Metabolomic Diagnostics, has secured an additional €1.6 million in from investors to help complete PrePsia™, its new screening test for pre-eclampsia in first time pregnant mothers. This latest funding round is supported by existing investors, SOSventures, Enterprise Equity and Enterprise Ireland as well as a number of private investors.
Affecting almost 7.5 million pregnancies per year, preeclampsia is the single greatest cause of premature births and is still responsible for the deaths of more than 75,000 mothers and half a million babies each year. The PrePsia™ blood test will be able to detect the risk of pre-eclampsia early in the pregnancy when it matters and will ultimately save the lives of women and their babies through personalised medical interventions.
The investment is being used by Metabolomic Diagnostics to commercialise the technology which is based on research by Prof. Louise Kenny, Director at the INFANT Research Centre in UCC, into metabolomic biomarkers during pregnancy. “Securing this new funding will allow Metabolomic Diagnostics to complete the development of PrePsia™ with a view to bringing the product to market in 2017”, said Charles Garvey, CEO Metabolomic Diagnostics.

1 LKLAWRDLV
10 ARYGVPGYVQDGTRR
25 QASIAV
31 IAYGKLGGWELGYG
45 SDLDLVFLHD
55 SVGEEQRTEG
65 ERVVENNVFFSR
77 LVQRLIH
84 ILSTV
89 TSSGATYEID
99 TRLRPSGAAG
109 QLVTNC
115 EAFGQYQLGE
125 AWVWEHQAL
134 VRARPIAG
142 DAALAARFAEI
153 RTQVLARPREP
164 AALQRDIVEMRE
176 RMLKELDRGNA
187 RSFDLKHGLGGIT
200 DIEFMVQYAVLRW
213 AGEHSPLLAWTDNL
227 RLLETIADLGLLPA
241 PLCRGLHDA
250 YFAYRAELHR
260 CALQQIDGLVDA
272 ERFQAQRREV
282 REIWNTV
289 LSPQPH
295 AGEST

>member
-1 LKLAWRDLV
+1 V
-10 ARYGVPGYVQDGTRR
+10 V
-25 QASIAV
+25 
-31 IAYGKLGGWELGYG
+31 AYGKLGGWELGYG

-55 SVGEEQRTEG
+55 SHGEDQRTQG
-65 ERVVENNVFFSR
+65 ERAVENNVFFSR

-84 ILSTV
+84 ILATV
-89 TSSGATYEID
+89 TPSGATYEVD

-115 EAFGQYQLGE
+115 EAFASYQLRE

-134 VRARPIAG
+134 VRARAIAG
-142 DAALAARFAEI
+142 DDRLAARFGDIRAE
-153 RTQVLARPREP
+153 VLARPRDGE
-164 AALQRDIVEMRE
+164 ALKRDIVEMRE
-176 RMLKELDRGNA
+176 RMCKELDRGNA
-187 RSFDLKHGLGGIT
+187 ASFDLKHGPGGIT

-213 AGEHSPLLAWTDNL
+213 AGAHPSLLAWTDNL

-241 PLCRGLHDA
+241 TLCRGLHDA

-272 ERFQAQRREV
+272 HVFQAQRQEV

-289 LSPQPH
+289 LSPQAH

The company has also announced that Dr. Jim Walsh has joined their board. Dr. Walsh currently serves as Executive Director of Trinity Biotech (NASDAQ: TRIB) and is Ireland’s leading diagnostics entrepreneur. Over the years Dr. Walsh has been responsible for making several high profile investments in diagnostic and medical device companies.
Speaking yesterday, Dr. Walsh said “In the modern world, there is no excuse for having a medical complication that can result in the deaths of otherwise healthy mothers and their unborn babies. The technology being developed by Metabolomic Diagnostics is of enormous global significance and represents a substantial market opportunity to help combat pre-eclampsia”. The availability of PrePsia™ has the potential to dramatically improve patient outcomes, by saving lives and reducing the lifelong health complications that survivors live with.